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Title: Cross-fertilising methods in naturalistic decision-making and managerial cognition
Author: McAndrew, Claire-Louise
ISNI:       0000 0001 3622 4311
Awarding Body: University of Surrey
Current Institution: University of Surrey
Date of Award: 2008
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The aim of this thesis is to examine the potential for methodological exchange between the fields of naturalistic decision-making (NDM) and managerial cognition. The research outlined makes a contribution towards methodological choice and research design within these fields. It also contributes by highlighting the theoretical value of applying a naturalistic mode of enquiry to the study of investment professionals. This research is situated in response to a number of calls for inter-disciplinary conversation in the study of cognition (Hodgkinson and Healey, 2008; Hodgkinson and Thomas, 1997; Lipshitz, Klein and Carroll, 2006). As such, it is located within the wider organisational debates of the social, management and behavioural sciences. Building upon the arguable inappropriateness of existing managerial cognition - behavioural decision-making (BDM) collaborations, this thesis advocates a naturalistic approach for progressing understanding of 'real-world' decision-making. In doing so, and in addressing the methodological challenges associated with these fields, the thesis examines the utility of connectionist architectures and structured qualitative approaches for the elicitation and representation of cognition. Three studies progressively examine the boundaries of cross-fertilisation using investment professionals as a backdrop for study. The results suggest inter-disciplinary collaboration to be useful not only in developing the reperto.ire of methodological tools available to the social sciences researcher, but in progressing theoretical thought (ie. through the concepts of coherence and sense-making) and in addressing epistemological debates within these fields. This thesis therefore contributes towards rapprochement of quantitative-qualitative approaches in NDM and computational-interpretative perspectives in the field of managerial cognition by modelling their dynamic interplay. The results also draw attention to the importance of understanding the socially situated aspects of expertise and the value in obtaining a multi-perspective understanding of cognition through mixed-methods designs. This thesis suggests that further collaboration both in a theoretical and methodological sense has much to offer these two fields and is an appropriate avenue for progression.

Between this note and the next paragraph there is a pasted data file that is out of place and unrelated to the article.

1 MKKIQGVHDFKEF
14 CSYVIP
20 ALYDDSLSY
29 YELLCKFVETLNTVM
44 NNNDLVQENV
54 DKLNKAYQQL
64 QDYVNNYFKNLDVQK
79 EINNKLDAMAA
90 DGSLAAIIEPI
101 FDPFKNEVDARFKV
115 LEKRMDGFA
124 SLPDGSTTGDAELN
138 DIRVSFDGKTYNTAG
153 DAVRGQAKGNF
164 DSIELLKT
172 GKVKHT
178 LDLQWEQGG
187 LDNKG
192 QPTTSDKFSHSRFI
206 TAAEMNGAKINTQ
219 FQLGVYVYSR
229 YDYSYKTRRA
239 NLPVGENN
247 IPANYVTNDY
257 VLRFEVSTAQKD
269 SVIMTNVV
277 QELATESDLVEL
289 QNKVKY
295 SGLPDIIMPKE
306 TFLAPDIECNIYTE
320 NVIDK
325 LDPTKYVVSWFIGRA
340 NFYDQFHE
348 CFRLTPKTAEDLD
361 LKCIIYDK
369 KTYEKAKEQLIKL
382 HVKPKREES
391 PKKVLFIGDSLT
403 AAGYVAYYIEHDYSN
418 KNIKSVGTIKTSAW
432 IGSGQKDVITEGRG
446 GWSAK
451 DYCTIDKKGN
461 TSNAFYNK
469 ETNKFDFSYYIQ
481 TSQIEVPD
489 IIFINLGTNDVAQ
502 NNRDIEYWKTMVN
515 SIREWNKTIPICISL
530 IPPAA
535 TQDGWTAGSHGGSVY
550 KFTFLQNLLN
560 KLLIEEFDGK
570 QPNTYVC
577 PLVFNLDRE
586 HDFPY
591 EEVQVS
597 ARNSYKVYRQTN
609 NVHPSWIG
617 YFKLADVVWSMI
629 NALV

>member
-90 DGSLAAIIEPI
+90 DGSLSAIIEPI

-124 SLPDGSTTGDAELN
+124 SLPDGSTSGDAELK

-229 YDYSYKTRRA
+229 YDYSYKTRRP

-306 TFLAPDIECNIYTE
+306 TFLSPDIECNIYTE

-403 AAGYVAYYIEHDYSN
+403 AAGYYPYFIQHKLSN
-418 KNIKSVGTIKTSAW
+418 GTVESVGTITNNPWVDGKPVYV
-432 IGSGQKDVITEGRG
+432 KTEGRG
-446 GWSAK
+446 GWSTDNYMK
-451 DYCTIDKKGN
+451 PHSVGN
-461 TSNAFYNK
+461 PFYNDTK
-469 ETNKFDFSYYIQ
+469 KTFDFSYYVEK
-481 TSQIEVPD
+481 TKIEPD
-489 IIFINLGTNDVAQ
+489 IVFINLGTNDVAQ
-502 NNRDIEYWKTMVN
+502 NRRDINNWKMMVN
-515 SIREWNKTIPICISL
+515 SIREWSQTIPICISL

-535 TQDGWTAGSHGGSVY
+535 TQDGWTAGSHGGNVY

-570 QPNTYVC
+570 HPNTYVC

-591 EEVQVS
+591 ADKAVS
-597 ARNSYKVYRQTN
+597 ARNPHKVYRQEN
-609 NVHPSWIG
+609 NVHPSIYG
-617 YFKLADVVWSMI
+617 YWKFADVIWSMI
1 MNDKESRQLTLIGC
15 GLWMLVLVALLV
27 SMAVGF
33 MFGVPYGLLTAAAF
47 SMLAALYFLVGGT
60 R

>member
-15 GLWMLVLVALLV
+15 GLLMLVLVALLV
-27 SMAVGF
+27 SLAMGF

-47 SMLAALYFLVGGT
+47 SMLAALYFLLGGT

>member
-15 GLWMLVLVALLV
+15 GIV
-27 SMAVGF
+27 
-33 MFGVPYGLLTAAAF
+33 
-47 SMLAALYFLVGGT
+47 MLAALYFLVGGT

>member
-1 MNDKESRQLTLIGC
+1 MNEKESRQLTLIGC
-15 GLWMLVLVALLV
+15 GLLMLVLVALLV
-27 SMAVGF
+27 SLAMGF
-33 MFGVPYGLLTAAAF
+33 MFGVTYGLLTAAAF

Supervisor: Not available Sponsor: Not available
Qualification Name: Thesis (Ph.D.) Qualification Level: Doctoral
EThOS ID:  DOI: Not available